What is C3 Glomerulopathy?
C3 Glomerulopathy (C3G) is a rare disease of the kidneys caused by a fault in the complement system.
Complement is part of your body’s normal immune response to bugs.
Your body has an in-built system of protector proteins that stop complement from attacking your own cells.
In C3G this system fails.
This causes complement – primarily the complement protein C3 – to be deposited in the filtering part of the kidney called the glomerulus
The damage to this part of the kidney can lead to abnormal kidney function and leaking of blood and protein into the urine.
Over time, this can lead to end-stage kidney disease.
What are MPGN, C3GN, DDD?
Membrano-Proliferative Glomerulonephritis (MPGN) refers to a group of diseases based on how the kidney looks under a microscope. In MPGN the kidney is damaged by deposits of immune substances in the glomerulus.
These deposits can be immunoglobulins, complement or a mixture of both.
Where the deposits are predominantly complement and are thought to be caused by abnormal activity in the complement system this is known as C3 Glomerulopathy.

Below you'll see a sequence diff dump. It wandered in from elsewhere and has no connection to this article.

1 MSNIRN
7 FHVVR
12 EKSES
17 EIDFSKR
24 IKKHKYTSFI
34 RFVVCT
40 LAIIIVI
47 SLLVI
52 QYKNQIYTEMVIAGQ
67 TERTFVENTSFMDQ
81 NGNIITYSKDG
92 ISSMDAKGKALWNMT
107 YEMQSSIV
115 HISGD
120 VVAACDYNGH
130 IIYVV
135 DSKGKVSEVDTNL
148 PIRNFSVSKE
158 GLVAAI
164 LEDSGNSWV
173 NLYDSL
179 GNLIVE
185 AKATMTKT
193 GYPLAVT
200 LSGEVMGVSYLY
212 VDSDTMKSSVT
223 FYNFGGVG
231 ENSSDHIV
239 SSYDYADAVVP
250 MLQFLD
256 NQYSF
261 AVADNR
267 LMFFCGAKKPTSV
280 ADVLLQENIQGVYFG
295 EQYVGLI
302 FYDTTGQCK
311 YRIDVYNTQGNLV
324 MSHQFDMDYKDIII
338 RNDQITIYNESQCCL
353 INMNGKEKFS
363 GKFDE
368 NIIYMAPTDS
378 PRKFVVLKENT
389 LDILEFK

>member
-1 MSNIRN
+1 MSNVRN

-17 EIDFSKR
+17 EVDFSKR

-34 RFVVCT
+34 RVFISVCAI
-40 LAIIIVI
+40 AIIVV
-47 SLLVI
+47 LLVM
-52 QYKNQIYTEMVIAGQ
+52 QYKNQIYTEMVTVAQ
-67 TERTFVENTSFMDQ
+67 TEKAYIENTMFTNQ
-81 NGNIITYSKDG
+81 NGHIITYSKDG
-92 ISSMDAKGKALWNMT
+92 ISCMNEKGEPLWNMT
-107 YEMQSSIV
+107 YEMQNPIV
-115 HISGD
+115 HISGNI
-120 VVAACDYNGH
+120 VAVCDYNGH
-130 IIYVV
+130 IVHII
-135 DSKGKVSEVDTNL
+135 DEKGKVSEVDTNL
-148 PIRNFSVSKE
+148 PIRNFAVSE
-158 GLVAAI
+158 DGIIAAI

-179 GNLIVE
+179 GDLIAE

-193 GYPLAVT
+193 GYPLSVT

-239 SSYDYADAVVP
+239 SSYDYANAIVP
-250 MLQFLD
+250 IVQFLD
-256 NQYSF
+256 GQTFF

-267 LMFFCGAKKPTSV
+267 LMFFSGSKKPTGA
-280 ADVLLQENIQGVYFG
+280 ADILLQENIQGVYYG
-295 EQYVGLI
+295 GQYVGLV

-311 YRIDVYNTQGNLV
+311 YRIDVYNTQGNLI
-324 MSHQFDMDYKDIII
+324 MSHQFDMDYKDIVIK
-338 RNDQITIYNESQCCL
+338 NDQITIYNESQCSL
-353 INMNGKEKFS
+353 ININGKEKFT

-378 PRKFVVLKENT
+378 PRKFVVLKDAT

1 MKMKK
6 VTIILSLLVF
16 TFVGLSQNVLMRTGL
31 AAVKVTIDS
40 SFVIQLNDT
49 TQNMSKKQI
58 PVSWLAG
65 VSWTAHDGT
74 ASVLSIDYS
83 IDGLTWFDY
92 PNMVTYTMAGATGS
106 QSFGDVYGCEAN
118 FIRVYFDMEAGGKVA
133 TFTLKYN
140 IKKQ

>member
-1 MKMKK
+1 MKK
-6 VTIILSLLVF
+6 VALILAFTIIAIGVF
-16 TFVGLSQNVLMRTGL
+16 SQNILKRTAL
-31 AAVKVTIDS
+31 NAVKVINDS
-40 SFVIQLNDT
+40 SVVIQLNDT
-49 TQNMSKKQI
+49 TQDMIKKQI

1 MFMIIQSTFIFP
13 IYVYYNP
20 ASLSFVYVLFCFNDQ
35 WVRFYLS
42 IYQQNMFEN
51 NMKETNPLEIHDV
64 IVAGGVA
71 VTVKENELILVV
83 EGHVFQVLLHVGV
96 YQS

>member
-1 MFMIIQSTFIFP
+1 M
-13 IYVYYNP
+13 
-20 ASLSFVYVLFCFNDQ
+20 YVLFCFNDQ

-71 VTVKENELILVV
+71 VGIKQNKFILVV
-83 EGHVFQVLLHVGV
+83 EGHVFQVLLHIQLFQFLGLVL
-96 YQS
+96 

The terms C3 Glomerulonephritis (C3GN) and Dense Deposit Disease (DDD) are sub-groups of C3G and are distinguished by the way in which the complement deposits are seen on a biopsy.
In C3GN the deposits tend to appear patchy.
In DDD the deposits are seen more as long thick strips of complement.
Why does C3G happen?
Patients may develop autoantibodies to the complement proteins. These autoantibodies then attack the protein and stop it from doing its job.
There may also be a genetic fault in the complement system or the protector proteins that allows complement to be deposited in the kidney.
How does C3G present?
The damage to the kidney caused by C3G can lead to abnormalities in the urine and/or kidney function.
If lots of protein is leaking from the kidneys, the urine can become frothy and there can be fluid retention and swelling of the legs, arms and face.
Sometimes, blood might be seen in the urine.
Sometimes, only a small amount of blood and/or protein is leaking from the urine that cannot be seen, or there is a gradual fall in kidney function. In these cases, the problem might not be found until a blood or urine test is done for an unrelated reason such as a routine medical examination.
Once these problems have been found, you will then be referred to a kidney specialist.